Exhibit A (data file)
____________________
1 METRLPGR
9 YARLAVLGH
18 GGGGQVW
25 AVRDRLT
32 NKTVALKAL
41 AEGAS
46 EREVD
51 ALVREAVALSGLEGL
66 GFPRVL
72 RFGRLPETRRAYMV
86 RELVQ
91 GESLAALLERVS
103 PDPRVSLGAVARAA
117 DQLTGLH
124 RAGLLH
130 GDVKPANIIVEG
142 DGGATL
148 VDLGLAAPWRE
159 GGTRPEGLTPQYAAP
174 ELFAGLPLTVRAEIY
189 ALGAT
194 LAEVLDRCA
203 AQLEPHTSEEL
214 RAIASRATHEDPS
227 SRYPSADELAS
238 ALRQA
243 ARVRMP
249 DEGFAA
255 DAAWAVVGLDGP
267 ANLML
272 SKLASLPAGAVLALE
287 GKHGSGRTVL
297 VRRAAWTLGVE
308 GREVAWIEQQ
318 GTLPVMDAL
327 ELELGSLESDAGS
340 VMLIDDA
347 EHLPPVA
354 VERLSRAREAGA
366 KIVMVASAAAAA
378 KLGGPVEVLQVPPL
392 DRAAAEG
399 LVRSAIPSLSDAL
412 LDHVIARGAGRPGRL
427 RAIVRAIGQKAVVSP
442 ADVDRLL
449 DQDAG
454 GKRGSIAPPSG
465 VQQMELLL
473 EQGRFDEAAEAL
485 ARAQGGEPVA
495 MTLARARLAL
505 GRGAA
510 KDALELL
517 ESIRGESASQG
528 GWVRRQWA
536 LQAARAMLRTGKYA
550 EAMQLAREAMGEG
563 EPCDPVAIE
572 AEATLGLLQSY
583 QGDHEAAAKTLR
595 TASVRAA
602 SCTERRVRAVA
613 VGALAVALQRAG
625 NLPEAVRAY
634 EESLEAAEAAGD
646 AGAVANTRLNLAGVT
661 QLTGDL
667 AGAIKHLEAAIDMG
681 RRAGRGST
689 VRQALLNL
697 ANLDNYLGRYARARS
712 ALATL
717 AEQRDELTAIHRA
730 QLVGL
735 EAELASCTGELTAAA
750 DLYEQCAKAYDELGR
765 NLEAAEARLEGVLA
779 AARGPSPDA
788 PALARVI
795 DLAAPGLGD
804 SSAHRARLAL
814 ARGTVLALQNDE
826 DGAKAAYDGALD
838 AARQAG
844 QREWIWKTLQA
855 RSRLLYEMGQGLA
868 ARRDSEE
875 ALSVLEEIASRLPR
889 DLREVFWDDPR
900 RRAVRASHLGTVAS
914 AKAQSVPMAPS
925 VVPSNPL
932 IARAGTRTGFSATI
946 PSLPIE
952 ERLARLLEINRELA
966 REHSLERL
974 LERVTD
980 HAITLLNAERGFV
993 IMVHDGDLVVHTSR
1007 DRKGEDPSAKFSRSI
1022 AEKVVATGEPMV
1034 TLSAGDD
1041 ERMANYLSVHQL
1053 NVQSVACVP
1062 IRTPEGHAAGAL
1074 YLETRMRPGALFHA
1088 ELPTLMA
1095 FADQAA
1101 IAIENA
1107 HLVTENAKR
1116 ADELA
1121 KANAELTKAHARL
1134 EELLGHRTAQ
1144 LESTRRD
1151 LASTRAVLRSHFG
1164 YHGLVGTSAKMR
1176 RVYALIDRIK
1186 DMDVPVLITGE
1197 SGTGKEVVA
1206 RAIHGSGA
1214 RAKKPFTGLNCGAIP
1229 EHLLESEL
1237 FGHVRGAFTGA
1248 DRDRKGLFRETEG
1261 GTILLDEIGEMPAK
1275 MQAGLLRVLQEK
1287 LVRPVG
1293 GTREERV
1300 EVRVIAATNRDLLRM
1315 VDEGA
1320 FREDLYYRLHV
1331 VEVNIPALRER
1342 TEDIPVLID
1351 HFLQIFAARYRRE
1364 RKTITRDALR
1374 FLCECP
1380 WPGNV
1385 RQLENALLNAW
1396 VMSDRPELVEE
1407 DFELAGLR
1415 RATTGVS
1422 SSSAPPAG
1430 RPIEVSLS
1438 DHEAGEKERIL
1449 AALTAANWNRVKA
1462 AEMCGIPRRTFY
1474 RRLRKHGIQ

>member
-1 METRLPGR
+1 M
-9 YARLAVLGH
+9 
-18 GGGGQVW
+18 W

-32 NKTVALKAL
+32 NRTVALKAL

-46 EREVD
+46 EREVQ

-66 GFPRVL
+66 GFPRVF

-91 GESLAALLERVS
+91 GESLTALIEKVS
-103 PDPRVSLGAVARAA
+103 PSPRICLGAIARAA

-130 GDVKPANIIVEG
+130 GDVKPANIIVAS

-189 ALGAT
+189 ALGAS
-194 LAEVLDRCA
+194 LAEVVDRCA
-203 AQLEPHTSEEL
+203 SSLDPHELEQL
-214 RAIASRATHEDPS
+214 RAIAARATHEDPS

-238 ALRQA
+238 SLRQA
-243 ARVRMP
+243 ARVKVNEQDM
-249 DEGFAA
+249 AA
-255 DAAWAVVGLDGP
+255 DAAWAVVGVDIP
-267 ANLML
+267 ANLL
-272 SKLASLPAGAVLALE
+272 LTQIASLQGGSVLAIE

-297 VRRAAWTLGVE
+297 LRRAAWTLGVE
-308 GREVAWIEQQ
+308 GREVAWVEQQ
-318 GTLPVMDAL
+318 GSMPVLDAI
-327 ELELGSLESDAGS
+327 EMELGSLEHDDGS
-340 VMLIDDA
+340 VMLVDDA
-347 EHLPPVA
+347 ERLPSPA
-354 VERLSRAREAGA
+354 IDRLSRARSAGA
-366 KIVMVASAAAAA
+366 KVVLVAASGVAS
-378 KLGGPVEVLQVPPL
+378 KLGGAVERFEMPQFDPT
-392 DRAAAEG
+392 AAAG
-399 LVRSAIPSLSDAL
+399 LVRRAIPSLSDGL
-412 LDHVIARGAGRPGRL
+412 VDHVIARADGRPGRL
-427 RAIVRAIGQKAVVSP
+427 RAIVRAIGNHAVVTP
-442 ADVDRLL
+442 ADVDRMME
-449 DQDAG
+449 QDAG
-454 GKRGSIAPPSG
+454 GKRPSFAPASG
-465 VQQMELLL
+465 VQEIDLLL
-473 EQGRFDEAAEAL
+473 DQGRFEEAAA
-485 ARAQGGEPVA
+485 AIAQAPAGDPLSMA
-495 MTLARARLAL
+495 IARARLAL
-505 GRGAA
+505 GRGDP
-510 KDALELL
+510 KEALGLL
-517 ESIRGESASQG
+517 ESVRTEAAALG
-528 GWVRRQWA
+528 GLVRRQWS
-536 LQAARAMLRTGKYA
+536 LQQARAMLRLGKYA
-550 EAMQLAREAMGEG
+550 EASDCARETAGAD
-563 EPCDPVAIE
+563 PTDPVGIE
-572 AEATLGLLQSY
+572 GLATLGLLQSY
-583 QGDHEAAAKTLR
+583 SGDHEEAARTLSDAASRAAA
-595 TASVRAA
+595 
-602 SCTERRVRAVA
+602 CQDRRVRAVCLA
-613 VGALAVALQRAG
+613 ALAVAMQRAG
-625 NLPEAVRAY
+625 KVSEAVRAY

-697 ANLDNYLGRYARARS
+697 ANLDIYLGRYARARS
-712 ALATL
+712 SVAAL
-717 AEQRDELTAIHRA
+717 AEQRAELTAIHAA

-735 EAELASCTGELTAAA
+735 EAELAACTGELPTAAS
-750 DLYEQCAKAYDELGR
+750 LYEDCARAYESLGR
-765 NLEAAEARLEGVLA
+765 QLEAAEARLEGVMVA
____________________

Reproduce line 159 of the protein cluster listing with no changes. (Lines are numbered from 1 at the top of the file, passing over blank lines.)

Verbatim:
+46 EREVQ